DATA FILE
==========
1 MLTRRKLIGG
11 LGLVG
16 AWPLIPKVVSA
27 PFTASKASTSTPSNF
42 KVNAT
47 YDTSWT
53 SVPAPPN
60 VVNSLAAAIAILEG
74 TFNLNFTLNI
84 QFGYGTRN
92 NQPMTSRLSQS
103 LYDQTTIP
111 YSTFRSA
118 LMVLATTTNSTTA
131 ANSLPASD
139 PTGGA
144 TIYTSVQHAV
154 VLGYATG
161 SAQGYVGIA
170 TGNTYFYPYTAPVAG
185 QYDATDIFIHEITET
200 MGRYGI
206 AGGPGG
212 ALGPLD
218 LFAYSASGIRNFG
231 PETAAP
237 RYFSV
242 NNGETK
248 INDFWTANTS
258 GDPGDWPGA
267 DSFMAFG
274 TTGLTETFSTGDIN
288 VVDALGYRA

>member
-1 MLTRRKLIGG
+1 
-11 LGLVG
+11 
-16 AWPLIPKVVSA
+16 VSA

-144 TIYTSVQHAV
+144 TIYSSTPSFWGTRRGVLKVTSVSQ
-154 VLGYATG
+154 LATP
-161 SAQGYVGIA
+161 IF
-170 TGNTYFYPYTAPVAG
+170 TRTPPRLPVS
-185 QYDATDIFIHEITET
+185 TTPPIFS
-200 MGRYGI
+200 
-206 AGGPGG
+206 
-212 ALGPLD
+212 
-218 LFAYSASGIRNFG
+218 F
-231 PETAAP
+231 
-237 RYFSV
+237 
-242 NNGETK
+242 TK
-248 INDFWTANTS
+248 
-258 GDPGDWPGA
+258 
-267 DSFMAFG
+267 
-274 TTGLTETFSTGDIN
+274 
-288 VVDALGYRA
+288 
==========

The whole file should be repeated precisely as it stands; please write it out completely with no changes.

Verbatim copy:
1 MLTRRKLIGG
11 LGLVG
16 AWPLIPKVVSA
27 PFTASKASTSTPSNF
42 KVNAT
47 YDTSWT
53 SVPAPPN
60 VVNSLAAAIAILEG
74 TFNLNFTLNI
84 QFGYGTRN
92 NQPMTSRLSQS
103 LYDQTTIP
111 YSTFRSA
118 LMVLATTTNSTTA
131 ANSLPASD
139 PTGGA
144 TIYTSVQHAV
154 VLGYATG
161 SAQGYVGIA
170 TGNTYFYPYTAPVAG
185 QYDATDIFIHEITET
200 MGRYGI
206 AGGPGG
212 ALGPLD
218 LFAYSASGIRNFG
231 PETAAP
237 RYFSV
242 NNGETK
248 INDFWTANTS
258 GDPGDWPGA
267 DSFMAFG
274 TTGLTETFSTGDIN
288 VVDALGYRA

>member
-1 MLTRRKLIGG
+1 
-11 LGLVG
+11 
-16 AWPLIPKVVSA
+16 VSA

-144 TIYTSVQHAV
+144 TIYSSTPSFWGTRRGVLKVTSVSQ
-154 VLGYATG
+154 LATP
-161 SAQGYVGIA
+161 IF
-170 TGNTYFYPYTAPVAG
+170 TRTPPRLPVS
-185 QYDATDIFIHEITET
+185 TTPPIFS
-200 MGRYGI
+200 
-206 AGGPGG
+206 
-212 ALGPLD
+212 
-218 LFAYSASGIRNFG
+218 F
-231 PETAAP
+231 
-237 RYFSV
+237 
-242 NNGETK
+242 TK
-248 INDFWTANTS
+248 
-258 GDPGDWPGA
+258 
-267 DSFMAFG
+267 
-274 TTGLTETFSTGDIN
+274 
-288 VVDALGYRA
+288 